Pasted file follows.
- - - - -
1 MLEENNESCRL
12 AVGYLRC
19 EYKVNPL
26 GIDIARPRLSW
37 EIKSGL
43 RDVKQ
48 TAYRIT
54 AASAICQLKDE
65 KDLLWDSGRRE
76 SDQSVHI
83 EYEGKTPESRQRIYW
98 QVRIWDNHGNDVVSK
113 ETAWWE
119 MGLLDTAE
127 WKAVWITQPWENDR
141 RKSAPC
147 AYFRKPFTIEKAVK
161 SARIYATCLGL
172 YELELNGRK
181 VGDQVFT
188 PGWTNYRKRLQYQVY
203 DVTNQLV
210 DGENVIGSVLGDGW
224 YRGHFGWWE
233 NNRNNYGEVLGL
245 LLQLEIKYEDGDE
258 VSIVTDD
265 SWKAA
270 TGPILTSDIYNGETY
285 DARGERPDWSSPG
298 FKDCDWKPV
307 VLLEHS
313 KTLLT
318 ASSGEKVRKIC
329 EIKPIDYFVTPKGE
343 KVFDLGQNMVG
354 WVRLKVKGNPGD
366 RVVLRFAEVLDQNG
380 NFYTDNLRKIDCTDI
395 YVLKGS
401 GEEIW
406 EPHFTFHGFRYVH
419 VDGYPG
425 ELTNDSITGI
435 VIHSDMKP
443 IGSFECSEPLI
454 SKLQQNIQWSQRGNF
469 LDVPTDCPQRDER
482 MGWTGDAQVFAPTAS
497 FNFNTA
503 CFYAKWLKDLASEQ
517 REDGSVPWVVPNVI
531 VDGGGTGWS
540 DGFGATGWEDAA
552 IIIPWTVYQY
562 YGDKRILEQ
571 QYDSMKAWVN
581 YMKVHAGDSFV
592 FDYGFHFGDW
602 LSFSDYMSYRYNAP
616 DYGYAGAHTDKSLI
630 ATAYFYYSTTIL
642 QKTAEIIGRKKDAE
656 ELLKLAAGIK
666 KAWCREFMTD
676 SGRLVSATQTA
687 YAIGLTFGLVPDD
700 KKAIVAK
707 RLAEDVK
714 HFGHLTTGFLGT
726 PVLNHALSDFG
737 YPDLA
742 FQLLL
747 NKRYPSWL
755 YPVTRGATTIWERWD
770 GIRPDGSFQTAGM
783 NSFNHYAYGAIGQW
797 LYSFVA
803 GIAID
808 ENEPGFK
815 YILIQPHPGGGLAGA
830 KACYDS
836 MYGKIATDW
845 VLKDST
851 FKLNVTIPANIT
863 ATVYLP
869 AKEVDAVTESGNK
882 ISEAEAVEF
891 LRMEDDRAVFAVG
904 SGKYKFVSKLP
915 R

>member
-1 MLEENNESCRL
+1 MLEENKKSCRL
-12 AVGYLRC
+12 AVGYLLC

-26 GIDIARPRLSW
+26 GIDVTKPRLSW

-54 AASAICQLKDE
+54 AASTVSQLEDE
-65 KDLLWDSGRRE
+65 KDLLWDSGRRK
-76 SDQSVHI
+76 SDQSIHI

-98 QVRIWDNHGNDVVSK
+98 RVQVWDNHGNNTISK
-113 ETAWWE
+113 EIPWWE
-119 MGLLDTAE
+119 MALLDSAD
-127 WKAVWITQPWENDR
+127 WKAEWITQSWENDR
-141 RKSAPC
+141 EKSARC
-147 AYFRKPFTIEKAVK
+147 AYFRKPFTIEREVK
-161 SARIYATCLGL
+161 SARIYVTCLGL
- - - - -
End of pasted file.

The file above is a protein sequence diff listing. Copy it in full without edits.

1 MLEENNESCRL
12 AVGYLRC
19 EYKVNPL
26 GIDIARPRLSW
37 EIKSGL
43 RDVKQ
48 TAYRIT
54 AASAICQLKDE
65 KDLLWDSGRRE
76 SDQSVHI
83 EYEGKTPESRQRIYW
98 QVRIWDNHGNDVVSK
113 ETAWWE
119 MGLLDTAE
127 WKAVWITQPWENDR
141 RKSAPC
147 AYFRKPFTIEKAVK
161 SARIYATCLGL
172 YELELNGRK
181 VGDQVFT
188 PGWTNYRKRLQYQVY
203 DVTNQLV
210 DGENVIGSVLGDGW
224 YRGHFGWWE
233 NNRNNYGEVLGL
245 LLQLEIKYEDGDE
258 VSIVTDD
265 SWKAA
270 TGPILTSDIYNGETY
285 DARGERPDWSSPG
298 FKDCDWKPV
307 VLLEHS
313 KTLLT
318 ASSGEKVRKIC
329 EIKPIDYFVTPKGE
343 KVFDLGQNMVG
354 WVRLKVKGNPGD
366 RVVLRFAEVLDQNG
380 NFYTDNLRKIDCTDI
395 YVLKGS
401 GEEIW
406 EPHFTFHGFRYVH
419 VDGYPG
425 ELTNDSITGI
435 VIHSDMKP
443 IGSFECSEPLI
454 SKLQQNIQWSQRGNF
469 LDVPTDCPQRDER
482 MGWTGDAQVFAPTAS
497 FNFNTA
503 CFYAKWLKDLASEQ
517 REDGSVPWVVPNVI
531 VDGGGTGWS
540 DGFGATGWEDAA
552 IIIPWTVYQY
562 YGDKRILEQ
571 QYDSMKAWVN
581 YMKVHAGDSFV
592 FDYGFHFGDW
602 LSFSDYMSYRYNAP
616 DYGYAGAHTDKSLI
630 ATAYFYYSTTIL
642 QKTAEIIGRKKDAE
656 ELLKLAAGIK
666 KAWCREFMTD
676 SGRLVSATQTA
687 YAIGLTFGLVPDD
700 KKAIVAK
707 RLAEDVK
714 HFGHLTTGFLGT
726 PVLNHALSDFG
737 YPDLA
742 FQLLL
747 NKRYPSWL
755 YPVTRGATTIWERWD
770 GIRPDGSFQTAGM
783 NSFNHYAYGAIGQW
797 LYSFVA
803 GIAID
808 ENEPGFK
815 YILIQPHPGGGLAGA
830 KACYDS
836 MYGKIATDW
845 VLKDST
851 FKLNVTIPANIT
863 ATVYLP
869 AKEVDAVTESGNK
882 ISEAEAVEF
891 LRMEDDRAVFAVG
904 SGKYKFVSKLP
915 R

>member
-1 MLEENNESCRL
+1 MLEENKKSCRL
-12 AVGYLRC
+12 AVGYLLC

-26 GIDIARPRLSW
+26 GIDVTKPRLSW

-54 AASAICQLKDE
+54 AASTVSQLEDE
-65 KDLLWDSGRRE
+65 KDLLWDSGRRK
-76 SDQSVHI
+76 SDQSIHI

-98 QVRIWDNHGNDVVSK
+98 RVQVWDNHGNNTISK
-113 ETAWWE
+113 EIPWWE
-119 MGLLDTAE
+119 MALLDSAD
-127 WKAVWITQPWENDR
+127 WKAEWITQSWENDR
-141 RKSAPC
+141 EKSARC
-147 AYFRKPFTIEKAVK
+147 AYFRKPFTIEREVK
-161 SARIYATCLGL
+161 SARIYVTCLGL